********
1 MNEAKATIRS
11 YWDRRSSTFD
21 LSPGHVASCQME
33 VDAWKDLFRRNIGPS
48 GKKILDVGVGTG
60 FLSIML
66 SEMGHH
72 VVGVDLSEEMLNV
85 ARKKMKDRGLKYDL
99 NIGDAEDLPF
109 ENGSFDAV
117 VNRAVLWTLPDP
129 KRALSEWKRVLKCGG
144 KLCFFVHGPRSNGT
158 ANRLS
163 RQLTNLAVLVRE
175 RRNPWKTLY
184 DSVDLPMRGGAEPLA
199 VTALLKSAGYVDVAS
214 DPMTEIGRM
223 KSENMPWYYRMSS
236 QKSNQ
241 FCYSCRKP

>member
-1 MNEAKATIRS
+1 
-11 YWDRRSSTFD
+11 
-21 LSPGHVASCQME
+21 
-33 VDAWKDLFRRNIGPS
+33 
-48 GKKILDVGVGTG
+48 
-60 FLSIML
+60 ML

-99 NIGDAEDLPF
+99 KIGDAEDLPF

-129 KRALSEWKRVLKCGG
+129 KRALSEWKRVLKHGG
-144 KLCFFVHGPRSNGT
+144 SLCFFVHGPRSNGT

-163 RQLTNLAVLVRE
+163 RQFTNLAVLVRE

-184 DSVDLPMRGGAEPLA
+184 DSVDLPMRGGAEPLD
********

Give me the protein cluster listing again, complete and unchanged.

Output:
1 MNEAKATIRS
11 YWDRRSSTFD
21 LSPGHVASCQME
33 VDAWKDLFRRNIGPS
48 GKKILDVGVGTG
60 FLSIML
66 SEMGHH
72 VVGVDLSEEMLNV
85 ARKKMKDRGLKYDL
99 NIGDAEDLPF
109 ENGSFDAV
117 VNRAVLWTLPDP
129 KRALSEWKRVLKCGG
144 KLCFFVHGPRSNGT
158 ANRLS
163 RQLTNLAVLVRE
175 RRNPWKTLY
184 DSVDLPMRGGAEPLA
199 VTALLKSAGYVDVAS
214 DPMTEIGRM
223 KSENMPWYYRMSS
236 QKSNQ
241 FCYSCRKP

>member
-1 MNEAKATIRS
+1 
-11 YWDRRSSTFD
+11 
-21 LSPGHVASCQME
+21 
-33 VDAWKDLFRRNIGPS
+33 
-48 GKKILDVGVGTG
+48 
-60 FLSIML
+60 ML

-99 NIGDAEDLPF
+99 KIGDAEDLPF

-129 KRALSEWKRVLKCGG
+129 KRALSEWKRVLKHGG
-144 KLCFFVHGPRSNGT
+144 SLCFFVHGPRSNGT

-163 RQLTNLAVLVRE
+163 RQFTNLAVLVRE

-184 DSVDLPMRGGAEPLA
+184 DSVDLPMRGGAEPLD